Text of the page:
Informal economy in Mozambique as a determining part of the country’s development

By StreetNet International
August 21, 2018
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by Maira Vannuchi, StreetNet Organizer

On July 27 and 28, the StreetNet International organizer for the Americas and the Portuguese-speaking African countries, Maíra Vannuchi, made a field visit to the StreetNet affiliate organization in Mozambique, the Informal Economy Association of Mozambique – Aeimo.

Vice-President Albertina Simango and the National Executive Secretary Armindo Chembane received the organizer at its headquarters in the building of the Mozambican Workers’ Organization (OTM) and told of the organization’s history, the advances and challenges faced by the sector in the country.

Aiemo, former Assotsi, present in all 10 provinces of the country was founded in 1999 in a period of Mozambican history in which government enterprises, nationalized since independence (1975), began to be privatized and a process of requalification of the hand of unemployed workforce a large portion of the population that was replaced by younger workers.

These unemployed, many unionized when employed in formal work, began to organize their subsistence activities from the market and street trade. OTM from the outset, following what happened with many of its members excluded from formal production, supported the associative processes that sprang up, so that organizational knowledge was shifted to the informal market and the struggle for recognition and for securing rights in this sector was conducted hand in hand between central trade union and local market associations.

The federal government, which did not recognize the sector, with the exponential increase of informality reacted with truculence and persecution against the street vendors called “Dumaneng,” and among several actions of resistance and struggle for the right to work the government finally recognized the sale of street as a subsistence work.

Aeimo has initiated dialogue initiatives with several relevant actors on the challenges posed for cross-border street trade with countries that exchange products at the border. A partnership with the main Trade Union Confederation Central Única dos Trabalhadores – CUT of Brazil, the AFL-CIO and the Solidarity Center, a project that works on capacity building aimed at expanding membership, training, strengthening and developing collective bargaining skills. Structured in the principles of internal democracy, reflected in the structure of the OTM, Aeimo has been operating youth committees and women committees within its constituency.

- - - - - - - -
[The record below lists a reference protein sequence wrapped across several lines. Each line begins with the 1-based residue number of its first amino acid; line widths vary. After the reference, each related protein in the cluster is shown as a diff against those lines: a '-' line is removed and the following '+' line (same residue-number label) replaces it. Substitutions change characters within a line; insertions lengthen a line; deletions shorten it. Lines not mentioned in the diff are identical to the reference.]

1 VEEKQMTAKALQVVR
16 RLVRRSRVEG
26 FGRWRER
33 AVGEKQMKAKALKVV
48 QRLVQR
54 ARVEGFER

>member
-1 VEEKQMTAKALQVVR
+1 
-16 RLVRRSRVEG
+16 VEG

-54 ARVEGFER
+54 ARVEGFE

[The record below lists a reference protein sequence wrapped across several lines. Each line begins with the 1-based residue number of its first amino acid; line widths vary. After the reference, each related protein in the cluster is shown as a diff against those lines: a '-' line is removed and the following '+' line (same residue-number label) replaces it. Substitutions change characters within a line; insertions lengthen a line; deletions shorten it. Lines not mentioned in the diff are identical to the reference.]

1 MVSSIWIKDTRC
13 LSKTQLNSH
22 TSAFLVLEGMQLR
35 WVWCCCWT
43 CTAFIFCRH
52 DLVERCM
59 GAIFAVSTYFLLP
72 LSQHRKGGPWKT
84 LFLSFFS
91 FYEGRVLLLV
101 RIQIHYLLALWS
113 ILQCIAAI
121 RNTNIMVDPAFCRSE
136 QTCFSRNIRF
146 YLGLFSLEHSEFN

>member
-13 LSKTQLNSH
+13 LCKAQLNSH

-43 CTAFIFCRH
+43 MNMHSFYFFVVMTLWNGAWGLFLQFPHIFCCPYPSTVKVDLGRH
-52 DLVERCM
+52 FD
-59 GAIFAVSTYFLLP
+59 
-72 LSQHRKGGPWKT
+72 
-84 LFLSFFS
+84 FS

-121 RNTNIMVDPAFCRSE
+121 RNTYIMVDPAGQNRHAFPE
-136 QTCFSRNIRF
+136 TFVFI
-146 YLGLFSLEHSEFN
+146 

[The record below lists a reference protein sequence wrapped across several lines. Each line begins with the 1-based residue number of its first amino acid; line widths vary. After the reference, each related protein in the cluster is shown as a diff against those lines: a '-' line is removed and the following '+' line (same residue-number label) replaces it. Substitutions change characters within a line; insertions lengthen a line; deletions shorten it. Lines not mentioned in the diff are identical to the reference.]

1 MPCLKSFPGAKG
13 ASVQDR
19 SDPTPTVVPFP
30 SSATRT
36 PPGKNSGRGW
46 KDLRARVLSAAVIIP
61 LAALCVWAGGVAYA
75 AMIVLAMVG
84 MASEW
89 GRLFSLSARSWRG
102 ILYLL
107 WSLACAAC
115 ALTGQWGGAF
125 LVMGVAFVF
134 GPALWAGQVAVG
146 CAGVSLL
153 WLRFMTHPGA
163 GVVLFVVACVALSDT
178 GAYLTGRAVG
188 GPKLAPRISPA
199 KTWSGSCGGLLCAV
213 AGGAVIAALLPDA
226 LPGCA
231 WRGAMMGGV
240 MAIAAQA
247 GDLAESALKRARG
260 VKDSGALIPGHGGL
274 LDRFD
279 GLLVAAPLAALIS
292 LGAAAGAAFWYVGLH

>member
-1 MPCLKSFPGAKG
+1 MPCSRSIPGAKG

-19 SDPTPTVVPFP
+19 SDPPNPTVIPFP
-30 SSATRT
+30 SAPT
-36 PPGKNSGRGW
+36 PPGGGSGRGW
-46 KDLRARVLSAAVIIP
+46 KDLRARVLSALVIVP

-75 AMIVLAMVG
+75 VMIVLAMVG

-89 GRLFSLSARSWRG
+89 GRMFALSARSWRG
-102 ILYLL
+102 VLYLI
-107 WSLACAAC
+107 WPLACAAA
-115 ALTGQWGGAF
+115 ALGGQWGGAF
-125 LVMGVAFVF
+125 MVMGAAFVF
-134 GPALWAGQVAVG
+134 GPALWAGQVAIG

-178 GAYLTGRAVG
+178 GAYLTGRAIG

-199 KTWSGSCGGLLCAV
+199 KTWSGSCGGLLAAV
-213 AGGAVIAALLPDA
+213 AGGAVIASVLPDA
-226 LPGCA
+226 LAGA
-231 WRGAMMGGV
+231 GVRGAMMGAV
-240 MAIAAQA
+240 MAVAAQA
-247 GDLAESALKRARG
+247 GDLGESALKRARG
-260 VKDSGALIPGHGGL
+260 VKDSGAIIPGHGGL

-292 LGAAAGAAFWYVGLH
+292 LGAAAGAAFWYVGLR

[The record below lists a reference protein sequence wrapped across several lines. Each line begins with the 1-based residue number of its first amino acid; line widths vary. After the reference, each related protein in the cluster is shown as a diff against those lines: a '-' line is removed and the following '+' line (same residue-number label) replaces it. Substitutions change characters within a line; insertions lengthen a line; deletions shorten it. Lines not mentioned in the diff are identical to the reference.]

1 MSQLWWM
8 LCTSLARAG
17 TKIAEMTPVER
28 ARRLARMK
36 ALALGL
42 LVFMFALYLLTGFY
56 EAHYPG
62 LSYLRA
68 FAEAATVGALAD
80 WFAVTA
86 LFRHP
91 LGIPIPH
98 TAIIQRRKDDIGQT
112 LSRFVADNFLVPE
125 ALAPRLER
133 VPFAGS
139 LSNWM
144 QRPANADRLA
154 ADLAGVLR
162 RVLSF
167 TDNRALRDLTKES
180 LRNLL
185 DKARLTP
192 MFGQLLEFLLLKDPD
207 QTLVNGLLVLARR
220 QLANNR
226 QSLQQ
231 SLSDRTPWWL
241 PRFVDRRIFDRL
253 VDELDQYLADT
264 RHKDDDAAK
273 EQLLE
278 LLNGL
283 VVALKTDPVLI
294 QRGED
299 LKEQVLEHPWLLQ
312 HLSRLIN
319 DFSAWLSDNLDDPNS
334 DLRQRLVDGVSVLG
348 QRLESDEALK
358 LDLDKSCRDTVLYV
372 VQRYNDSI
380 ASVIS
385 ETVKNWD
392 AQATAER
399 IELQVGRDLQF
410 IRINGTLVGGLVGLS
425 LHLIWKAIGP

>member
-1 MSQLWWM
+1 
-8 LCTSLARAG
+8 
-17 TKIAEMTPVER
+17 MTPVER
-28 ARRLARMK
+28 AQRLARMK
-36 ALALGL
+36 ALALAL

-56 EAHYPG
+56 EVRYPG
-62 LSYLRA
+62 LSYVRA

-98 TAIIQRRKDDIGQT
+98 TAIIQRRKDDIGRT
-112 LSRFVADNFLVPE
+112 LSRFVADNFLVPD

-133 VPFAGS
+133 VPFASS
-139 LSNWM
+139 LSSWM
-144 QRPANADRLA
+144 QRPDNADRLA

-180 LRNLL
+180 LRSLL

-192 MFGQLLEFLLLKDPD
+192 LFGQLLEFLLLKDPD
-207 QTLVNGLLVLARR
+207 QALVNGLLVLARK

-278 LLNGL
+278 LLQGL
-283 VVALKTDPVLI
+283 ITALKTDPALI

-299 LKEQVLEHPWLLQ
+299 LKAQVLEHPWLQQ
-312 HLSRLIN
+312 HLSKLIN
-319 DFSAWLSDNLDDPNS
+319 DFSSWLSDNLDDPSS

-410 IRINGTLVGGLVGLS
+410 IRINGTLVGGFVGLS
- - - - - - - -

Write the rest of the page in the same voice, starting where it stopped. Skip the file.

The organization was fundamental for the achievement of one of the governmental measures that has attracted the attention of the informal sector in the region, a partnership with the National Institute of Social Security – INSS, which after much pressure recognized and included the 60% working population in the economy informal, called Self Employed Workers – TCP. Within the understanding that the sector is responsible for a large part of the Mozambican economy and for this reason greatly contributes to the development of the country, in 2017, Aimo signed a memorandum with the Tax Authority establishing a system in which TCPs, paying a rate of 7% of the base minimum wage, becomes covered by social security. After the signing of the federal memorandum, the agreement is being carried out, and with the active participation of Aeimo, 7 of the 10 provincial delegates of the country have already signed the document with the INSS.

Still seeking to implement ILO Recommendation 204, a simplified procedure for issuing permits for commercial activities in the informal economy was implemented at the Single Service Desk, an integrated government service, to any informal economy worker seeking to regulate before the government with the payment of an annual single rate. Aeimo has been giving its members information on the benefits of joining formalization. Dialogues with the government also enabled a system of access to credit.

In Mozambique, the municipal council is responsible for the use of public space, and even in formal markets it collects rates that vary by location. In 2014, during a collective bargaining process with the City Council they were able to agree to the liberation of important avenues of Maputo, which expanded the possibilities and conditions of work of the sellers of the capital’s informal economy.

Among the markets visited, the organizer was brought to meet the diverse and colorful market attached to the wholesaler of Zimpeto, one of the largest in the country, where we were introduced to Aiemo’s core base heads. The organizational experience of the Mozambican organization represented at the International StreetNet for recognition of the informal sector and implementation of ILO Recommendation 204 serves as an inspiration for our associative base and points out ways to advocate and participate in the construction of public policies for the sector.


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